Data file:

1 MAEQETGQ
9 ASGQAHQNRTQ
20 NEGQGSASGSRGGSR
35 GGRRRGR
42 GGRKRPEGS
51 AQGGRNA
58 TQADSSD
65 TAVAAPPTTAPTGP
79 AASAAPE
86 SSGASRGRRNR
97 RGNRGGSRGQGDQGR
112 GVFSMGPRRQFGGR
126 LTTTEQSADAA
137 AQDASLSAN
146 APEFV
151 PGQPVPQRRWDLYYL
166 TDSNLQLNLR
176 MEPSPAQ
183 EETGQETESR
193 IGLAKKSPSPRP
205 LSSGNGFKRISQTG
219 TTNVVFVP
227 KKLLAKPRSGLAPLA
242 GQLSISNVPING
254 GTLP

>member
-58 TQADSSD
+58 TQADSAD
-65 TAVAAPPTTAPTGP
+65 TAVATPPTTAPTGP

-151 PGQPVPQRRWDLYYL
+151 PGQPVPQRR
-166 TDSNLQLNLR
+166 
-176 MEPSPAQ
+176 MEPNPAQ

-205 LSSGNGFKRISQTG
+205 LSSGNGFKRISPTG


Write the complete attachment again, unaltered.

1 MAEQETGQ
9 ASGQAHQNRTQ
20 NEGQGSASGSRGGSR
35 GGRRRGR
42 GGRKRPEGS
51 AQGGRNA
58 TQADSSD
65 TAVAAPPTTAPTGP
79 AASAAPE
86 SSGASRGRRNR
97 RGNRGGSRGQGDQGR
112 GVFSMGPRRQFGGR
126 LTTTEQSADAA
137 AQDASLSAN
146 APEFV
151 PGQPVPQRRWDLYYL
166 TDSNLQLNLR
176 MEPSPAQ
183 EETGQETESR
193 IGLAKKSPSPRP
205 LSSGNGFKRISQTG
219 TTNVVFVP
227 KKLLAKPRSGLAPLA
242 GQLSISNVPING
254 GTLP

>member
-58 TQADSSD
+58 TQADSAD
-65 TAVAAPPTTAPTGP
+65 TAVATPPTTAPTGP

-151 PGQPVPQRRWDLYYL
+151 PGQPVPQRR
-166 TDSNLQLNLR
+166 
-176 MEPSPAQ
+176 MEPNPAQ

-205 LSSGNGFKRISQTG
+205 LSSGNGFKRISPTG